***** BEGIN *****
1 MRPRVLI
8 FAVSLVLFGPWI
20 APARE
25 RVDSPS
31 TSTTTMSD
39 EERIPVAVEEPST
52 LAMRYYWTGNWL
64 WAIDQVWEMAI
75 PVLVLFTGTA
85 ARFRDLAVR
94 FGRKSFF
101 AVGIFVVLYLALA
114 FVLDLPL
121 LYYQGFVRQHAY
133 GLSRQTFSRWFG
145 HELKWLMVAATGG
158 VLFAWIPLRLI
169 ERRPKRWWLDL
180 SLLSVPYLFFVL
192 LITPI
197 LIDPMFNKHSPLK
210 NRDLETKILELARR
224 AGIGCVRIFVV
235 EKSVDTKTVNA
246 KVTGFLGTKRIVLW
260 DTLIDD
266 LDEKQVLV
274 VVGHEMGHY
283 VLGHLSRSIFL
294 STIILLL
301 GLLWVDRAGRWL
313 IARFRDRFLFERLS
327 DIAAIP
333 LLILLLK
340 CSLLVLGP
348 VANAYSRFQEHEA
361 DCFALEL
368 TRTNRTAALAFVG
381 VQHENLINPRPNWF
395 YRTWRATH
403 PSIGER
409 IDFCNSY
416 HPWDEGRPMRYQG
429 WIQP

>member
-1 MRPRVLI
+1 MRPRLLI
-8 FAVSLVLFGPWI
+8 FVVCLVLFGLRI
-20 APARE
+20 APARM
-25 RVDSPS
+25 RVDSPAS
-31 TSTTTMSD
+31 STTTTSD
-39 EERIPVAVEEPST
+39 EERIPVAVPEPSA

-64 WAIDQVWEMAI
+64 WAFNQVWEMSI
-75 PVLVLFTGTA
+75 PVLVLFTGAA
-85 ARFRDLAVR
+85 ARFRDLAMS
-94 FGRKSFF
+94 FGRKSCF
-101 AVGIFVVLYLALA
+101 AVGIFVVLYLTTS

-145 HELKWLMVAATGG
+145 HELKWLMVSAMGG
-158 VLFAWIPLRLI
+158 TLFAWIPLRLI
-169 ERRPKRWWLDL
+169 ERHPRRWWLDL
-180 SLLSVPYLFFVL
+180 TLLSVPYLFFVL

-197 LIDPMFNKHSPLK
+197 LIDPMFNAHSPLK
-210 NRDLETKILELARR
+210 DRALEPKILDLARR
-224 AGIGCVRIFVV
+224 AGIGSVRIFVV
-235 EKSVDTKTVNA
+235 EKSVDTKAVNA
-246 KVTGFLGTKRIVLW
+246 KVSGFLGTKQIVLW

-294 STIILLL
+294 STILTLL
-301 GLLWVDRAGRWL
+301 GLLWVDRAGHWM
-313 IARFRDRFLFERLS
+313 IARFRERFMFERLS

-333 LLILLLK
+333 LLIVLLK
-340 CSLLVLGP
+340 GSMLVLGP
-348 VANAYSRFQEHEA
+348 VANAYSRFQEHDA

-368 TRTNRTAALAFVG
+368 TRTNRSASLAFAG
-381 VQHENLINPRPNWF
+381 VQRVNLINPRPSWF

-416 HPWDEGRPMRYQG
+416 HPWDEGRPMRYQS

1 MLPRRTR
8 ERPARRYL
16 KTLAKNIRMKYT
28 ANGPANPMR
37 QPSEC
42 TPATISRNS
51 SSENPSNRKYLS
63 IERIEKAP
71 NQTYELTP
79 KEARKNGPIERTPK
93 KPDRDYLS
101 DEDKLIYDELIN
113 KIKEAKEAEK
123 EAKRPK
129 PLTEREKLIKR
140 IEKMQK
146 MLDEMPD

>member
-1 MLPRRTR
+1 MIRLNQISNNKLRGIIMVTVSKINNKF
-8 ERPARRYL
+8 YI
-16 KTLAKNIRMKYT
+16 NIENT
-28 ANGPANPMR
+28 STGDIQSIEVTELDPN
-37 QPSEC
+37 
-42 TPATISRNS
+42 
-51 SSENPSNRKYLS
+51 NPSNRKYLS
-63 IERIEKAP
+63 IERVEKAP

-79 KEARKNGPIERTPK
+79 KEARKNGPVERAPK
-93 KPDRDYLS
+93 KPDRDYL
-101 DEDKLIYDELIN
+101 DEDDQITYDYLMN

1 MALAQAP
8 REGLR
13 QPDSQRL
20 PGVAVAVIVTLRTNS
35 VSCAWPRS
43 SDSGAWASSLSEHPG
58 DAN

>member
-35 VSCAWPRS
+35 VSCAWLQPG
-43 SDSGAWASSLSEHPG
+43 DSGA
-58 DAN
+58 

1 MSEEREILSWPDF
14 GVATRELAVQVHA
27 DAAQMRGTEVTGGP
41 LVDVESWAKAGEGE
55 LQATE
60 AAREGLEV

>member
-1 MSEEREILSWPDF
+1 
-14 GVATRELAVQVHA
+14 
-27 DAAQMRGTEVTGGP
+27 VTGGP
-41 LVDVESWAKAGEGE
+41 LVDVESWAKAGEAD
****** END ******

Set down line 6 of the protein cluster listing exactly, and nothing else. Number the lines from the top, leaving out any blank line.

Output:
39 EERIPVAVEEPST